When I first heard the news of Jody Sherman’s passing my heart sank. The news would later confirm my biggest fear—what I dreaded most. He had taken his own life.
Only a week earlier, a mutual friend had reconnected Jody and I. We had met once before and I had sat on a panel with him another time. We had done some co-marketing between our companies, but nothing major. Now it sounded as though he could use some additional help on the marketing side. I could understand that, knowing the ups and downs of an inventory-based business.
I didn’t know Jody terribly well but admired him greatly. I was glad to help him. He needed to meet early that Sunday, and my local coffee shop wasn’t yet open. So we met at my office around the corner. We talked for a good hour before he left to drive that long road back to Las Vegas. We shared war stories. We had suffered similar wounds running similar businesses—similar victories as well. It was immediately clear we should have been talking much more this past year. In the end, it was also clear we could use each others help, and we had started to outline a few ideas.
As we walked to our respective cars, we laughed and joked about various things. He told me about all the exciting things happening in Vegas and his future plans. He drove off in the opposite direction, and I felt as though I had just gained a new friend and ally. I was excited about that and went home immediately to gush to my wife about our meeting. Even though Jody was a fairly candid person, I unfortunately didn’t know just how much help he must have really needed. And now I’m struggling with a great number of questions in that regard. I know I can’t change the past, but this tragedy has truly consumed me. I hope that now (and with your support) we can begin an open dialogue about suicide and the pressures founders face. It’s time.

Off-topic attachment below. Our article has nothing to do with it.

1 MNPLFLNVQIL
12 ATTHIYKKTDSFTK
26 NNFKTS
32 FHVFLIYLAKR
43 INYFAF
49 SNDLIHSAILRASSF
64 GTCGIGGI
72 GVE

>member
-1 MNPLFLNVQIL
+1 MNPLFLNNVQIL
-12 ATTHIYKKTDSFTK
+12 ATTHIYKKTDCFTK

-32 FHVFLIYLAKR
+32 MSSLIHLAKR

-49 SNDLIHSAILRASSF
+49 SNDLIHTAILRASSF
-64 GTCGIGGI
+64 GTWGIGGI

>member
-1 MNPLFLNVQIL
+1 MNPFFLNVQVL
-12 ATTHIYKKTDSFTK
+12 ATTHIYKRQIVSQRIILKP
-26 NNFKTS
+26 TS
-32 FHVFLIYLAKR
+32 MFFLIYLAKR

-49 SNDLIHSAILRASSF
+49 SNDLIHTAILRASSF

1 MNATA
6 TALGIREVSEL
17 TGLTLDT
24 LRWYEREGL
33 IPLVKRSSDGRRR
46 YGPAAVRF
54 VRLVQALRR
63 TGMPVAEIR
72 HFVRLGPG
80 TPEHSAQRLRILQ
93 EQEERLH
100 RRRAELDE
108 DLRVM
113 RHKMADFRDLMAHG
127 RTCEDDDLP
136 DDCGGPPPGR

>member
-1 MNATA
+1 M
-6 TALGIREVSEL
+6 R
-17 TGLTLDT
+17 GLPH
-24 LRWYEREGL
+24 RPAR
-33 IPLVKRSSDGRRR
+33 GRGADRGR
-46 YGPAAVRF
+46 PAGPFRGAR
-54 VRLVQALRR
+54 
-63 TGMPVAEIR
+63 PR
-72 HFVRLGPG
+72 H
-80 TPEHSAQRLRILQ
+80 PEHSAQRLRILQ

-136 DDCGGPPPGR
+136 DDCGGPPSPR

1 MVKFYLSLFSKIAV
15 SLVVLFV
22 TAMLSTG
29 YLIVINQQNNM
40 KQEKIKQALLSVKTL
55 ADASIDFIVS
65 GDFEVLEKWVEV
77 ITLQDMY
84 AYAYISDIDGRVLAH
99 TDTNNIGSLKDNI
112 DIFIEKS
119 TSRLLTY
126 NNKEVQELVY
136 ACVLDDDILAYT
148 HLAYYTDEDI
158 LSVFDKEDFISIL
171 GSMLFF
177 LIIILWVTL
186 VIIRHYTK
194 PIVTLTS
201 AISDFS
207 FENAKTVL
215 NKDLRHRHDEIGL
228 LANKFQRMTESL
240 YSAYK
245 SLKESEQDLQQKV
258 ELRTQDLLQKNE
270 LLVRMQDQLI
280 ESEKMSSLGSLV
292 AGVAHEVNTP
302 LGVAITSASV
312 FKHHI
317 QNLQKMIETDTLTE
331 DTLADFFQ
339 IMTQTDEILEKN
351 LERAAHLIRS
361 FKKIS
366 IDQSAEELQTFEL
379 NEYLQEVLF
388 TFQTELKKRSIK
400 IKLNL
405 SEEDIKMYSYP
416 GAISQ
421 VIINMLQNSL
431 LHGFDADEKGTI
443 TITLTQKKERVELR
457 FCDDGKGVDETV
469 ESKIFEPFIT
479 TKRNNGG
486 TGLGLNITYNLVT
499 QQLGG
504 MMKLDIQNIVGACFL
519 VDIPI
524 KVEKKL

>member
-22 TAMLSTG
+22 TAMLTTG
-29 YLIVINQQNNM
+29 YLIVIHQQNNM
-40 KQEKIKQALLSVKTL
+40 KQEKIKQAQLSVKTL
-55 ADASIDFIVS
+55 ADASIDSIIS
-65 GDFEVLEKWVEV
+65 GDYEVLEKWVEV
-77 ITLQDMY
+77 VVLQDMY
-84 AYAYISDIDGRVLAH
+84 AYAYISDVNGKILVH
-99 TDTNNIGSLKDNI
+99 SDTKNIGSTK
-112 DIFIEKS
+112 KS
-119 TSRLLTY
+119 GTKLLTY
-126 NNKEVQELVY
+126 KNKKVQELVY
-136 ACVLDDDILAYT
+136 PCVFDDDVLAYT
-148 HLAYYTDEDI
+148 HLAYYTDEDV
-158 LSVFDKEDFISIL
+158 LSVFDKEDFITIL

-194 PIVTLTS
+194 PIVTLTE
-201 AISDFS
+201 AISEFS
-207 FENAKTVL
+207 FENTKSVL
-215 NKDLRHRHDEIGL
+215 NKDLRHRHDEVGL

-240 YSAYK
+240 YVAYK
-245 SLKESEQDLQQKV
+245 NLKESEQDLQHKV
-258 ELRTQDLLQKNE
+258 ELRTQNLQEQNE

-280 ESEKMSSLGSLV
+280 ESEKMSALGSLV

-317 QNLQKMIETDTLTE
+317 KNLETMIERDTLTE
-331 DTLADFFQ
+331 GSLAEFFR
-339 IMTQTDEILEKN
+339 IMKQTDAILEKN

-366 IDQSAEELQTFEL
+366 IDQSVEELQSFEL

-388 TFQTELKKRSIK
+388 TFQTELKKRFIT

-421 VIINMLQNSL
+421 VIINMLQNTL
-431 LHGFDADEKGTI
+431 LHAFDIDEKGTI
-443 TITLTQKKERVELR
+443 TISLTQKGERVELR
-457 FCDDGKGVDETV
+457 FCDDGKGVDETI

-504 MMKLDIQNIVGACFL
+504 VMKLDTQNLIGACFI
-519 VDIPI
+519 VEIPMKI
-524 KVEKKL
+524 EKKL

To the other founders out there, please know this if nothing else:
- Having a start-up today is not about crushing it. It’s about not getting crushed.
- We are always on the brink of making it big or losing everything.
- Your company sits atop a pendulum, and you won’t be able to control how it swings.
- Every other founder and startup is going through the same challenges you are. You are not alone.
So please, founders, I beg of you. When it feels as though there’s no hope left, please ask for help. Ask for it directly and without shame. Talk to your family, investors, lawyers, mentors, friends, or even enemies. Just talk to someone. Talk openly; be candid and unafraid to reveal your struggles. I know that sometimes you just want to run face first into a wall before asking for help. Stop it. I know that sometimes you literally want to go into a fetal position and hide from the world. Please don’t.
I was to the edge and back a few times this past year with my business and own depression. I was not afraid to talk about that with colleagues, friends, family, and now publicly. I was lucky to have a support network that took me through the darkest times. I understand that not everyone has this though. So in honor of Jody, I want to make myself available. If you’re about to lose it, please contact me. If you just need to talk about your business, investor problems, love life, or anything, please contact me.
Let’s meet at my office, and allow me to tell you about my failures, my struggles, and how I have worked through them. If you think I’m nothing but a success, let me assure you otherwise. It’s time for some #realtalk. I encourage, no, I implore you, to do the same thing with your network.
- Lets.org – Erasing the stigma of talking about suicide
- The Show – By Francisco Dao
- We Need to Have Empathy for Those With Depression. It is an Illness – by Mark Suster